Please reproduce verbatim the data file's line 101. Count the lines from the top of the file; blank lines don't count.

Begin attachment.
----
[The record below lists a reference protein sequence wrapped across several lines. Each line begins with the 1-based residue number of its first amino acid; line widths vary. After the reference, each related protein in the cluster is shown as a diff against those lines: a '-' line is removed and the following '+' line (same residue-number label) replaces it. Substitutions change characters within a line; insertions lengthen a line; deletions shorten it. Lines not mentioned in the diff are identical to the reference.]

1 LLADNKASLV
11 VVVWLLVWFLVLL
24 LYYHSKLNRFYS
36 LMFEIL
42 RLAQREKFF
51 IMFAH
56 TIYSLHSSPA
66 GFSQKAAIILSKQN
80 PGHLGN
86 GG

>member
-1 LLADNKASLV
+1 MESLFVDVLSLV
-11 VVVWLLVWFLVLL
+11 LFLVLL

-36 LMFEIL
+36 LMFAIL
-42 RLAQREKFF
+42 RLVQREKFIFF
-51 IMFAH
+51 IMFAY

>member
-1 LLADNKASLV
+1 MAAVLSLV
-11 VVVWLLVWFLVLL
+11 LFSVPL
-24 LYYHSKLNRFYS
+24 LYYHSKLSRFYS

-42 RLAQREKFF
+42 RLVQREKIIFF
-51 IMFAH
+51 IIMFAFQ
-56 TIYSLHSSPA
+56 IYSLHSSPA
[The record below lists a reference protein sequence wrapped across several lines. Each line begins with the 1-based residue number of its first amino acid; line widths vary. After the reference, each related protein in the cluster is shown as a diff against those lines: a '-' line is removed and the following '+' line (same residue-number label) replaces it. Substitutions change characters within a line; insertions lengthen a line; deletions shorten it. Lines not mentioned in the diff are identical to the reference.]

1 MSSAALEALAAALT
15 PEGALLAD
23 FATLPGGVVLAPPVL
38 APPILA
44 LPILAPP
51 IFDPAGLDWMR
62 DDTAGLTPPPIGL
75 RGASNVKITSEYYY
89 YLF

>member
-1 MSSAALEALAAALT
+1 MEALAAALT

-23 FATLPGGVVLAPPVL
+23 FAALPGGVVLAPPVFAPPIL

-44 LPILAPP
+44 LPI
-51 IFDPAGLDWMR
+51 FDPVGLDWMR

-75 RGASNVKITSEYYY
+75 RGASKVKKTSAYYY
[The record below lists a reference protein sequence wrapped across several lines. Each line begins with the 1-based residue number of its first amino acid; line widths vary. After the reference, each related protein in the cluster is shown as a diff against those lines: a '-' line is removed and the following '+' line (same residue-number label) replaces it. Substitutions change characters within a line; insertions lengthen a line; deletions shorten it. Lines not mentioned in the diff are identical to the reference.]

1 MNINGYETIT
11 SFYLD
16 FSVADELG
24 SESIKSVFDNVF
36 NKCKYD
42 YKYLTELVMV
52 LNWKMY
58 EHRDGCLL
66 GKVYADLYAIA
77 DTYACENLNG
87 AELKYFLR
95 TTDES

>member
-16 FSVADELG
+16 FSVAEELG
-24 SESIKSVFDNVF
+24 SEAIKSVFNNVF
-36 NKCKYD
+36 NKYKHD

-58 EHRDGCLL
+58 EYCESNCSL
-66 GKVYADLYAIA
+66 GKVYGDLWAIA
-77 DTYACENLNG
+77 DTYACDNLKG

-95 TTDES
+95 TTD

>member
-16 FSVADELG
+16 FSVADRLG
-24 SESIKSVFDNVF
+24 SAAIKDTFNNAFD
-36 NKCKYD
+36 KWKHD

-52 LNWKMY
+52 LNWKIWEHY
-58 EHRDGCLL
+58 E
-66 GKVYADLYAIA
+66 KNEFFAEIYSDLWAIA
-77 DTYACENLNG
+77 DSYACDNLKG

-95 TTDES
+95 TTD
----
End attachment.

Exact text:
+95 TTD